The hard and soft goods industries have seen exponential changes in the last few years. There is now a wealth of services and tools that make it much easier for someone with a product concept to begin prototyping it quickly and cheaply. However, the majority of these startups have stifled their progress when it came time to actually manufacture their goods. Most don’t know where to start to produce their products at scale
Before scaling your manufacturing production, it's imperative to understand if your assembly processes are "In Control". Using histograms and specification limits, one can easily generate visual graphs to quickly identify potential issues with manufacturing processes. Learn the basics on where to begin.
A hardware product has discrete stages in its lifecycle from concept to completion, or more colloquially: from Cradle to Grave. Each of these stages has a purpose with its own set of goals and exit criteria. If not administered properly you greatly increase the risk of a less than successful product launch plagued with delays and budget overruns. In the worst case, you completely miss the market window and your chances of any success.
Saying you’re working on an MVP is all hip and cool these days, and part of the now prevalent Agile methodology. But, I posit: Do you really know what your MVP is? How do you know when you’ve reached it? This article helps you better understand when an MVP is complete and what the next step is after a successful MVP.
I noticed the term “Startup” gets thrown around too loosely these days. It’s hip to be working for a startup company, especially in tech. Consequently, this use of the word has been overloaded to encapsulate as many companies as possible so they all can feel included in this “cool kids club". But what is a startup really? What defines it? And when is it time to move from being a startup to the adult table?
As discussed in Part 1 of this series, there are many steps required to get a product ready for volume manufacturing. Just because you may have a functionally working prototype, it doesn’t mean your implementation can be manufactured effectively, or even at all. This article outlines valuable DFX principles that will help you reduce that time to get a product ready for production.
Mature engineers and product developers recognize that it takes a village to make a product. There are multiple stages to manufacturing and no one person can do them all, nor become experts in each stage. There are a lot of steps required to get a product ready for production after a prototype has been developed – and it’s crucial that adequate DFX guidelines are implemented to help guarantee a successful product launch.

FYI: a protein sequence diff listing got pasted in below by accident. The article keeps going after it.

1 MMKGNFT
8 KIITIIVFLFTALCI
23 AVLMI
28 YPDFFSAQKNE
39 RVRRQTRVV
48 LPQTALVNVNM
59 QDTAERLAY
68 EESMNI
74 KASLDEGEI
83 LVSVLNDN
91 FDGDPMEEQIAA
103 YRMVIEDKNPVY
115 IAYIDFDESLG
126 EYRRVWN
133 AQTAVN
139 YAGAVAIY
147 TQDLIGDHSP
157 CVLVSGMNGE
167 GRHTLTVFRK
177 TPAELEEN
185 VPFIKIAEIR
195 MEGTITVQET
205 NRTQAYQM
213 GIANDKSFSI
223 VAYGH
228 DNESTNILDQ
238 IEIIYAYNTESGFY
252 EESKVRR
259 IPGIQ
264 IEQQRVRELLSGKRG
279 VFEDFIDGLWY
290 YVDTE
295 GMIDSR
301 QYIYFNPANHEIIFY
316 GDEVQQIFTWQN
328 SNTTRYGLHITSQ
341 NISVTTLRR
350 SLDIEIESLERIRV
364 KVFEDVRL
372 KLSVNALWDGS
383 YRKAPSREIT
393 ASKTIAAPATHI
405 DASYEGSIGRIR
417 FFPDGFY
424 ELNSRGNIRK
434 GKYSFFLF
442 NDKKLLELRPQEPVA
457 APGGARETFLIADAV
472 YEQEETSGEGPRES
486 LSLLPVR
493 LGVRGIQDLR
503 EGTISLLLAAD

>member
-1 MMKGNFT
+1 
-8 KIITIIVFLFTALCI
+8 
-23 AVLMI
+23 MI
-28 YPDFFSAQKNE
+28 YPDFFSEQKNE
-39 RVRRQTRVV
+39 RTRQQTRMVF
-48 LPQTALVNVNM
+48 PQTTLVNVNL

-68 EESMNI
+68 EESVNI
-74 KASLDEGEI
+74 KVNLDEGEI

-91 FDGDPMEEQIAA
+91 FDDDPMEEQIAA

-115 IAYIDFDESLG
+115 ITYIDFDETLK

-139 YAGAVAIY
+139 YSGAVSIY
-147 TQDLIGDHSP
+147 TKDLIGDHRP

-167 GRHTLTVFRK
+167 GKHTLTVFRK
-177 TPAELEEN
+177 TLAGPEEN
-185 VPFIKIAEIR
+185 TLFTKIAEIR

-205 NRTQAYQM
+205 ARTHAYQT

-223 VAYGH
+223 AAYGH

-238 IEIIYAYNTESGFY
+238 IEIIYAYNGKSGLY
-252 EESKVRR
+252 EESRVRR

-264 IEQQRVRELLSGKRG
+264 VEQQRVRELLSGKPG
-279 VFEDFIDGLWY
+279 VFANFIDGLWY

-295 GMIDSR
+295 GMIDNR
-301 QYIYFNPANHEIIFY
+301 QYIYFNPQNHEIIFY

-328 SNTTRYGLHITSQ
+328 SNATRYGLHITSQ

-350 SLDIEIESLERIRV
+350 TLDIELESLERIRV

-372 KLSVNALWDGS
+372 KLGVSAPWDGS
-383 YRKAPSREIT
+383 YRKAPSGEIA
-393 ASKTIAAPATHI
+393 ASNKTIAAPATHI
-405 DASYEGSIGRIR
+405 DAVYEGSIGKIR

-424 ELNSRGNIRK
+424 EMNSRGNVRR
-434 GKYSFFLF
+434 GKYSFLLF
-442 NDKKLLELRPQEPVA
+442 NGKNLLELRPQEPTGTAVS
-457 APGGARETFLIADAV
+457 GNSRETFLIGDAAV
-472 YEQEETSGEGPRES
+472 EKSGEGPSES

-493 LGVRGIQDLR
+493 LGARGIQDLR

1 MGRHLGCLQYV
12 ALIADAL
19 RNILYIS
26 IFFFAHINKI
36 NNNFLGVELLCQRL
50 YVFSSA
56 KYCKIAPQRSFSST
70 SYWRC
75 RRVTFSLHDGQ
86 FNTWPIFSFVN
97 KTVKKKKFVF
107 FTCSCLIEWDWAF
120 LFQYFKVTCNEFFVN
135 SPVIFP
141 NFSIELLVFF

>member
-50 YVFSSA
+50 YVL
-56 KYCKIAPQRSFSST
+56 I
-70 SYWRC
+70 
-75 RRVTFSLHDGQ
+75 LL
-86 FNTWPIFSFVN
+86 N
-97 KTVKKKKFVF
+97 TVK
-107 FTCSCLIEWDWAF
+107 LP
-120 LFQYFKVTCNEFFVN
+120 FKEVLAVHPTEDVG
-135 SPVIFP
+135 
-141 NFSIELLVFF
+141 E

Agile is essentially a tight feedback loop, and it loses its power and efficiency when any of the steps are not optimized. In hardware development, testing tools for hardware lagged behind - specifically automated testing tools. In this post, I describe how I and my team developed an automated test framework for our embedded products, stealing best practices and tools from the software development world.
Having traditionally worked for startups, time and money have always been a scarce commodity, so it’s been imperative to use CNC Machines as effectively as possible. Leveraging CNC machining services can significantly mitigate the risk for mistakes and delays in a product launch due to their high quality and inexpensive prototyping capabilities.
Hardware product development has two unique types of testing – each with their own distinct purpose. Much like software development, hardware requires tests to validate features work as specified, during the development phases. But only hardware products require testing of each individual manufactured unit during the production phases.
It's important to find a Chinese Manufacturer that is the right match for your product market and forecasted volume. Just about any CM can do PCB Assembly, Box build, and testing, but you need to find a manufacturer that has worked with products similar to yours. This will go a long way in terms of efficiency and costs when bringing up the new product line and for on going support.
The DuroBlog is a resource highlighting various topics across the disciplines of engineering development, product manufacturing, and engineering management. Blog posts will include anything from helpful anecdotes from my own experiences, to collections of best practices, to tutorials on topics I believe are important to be successful in this industry.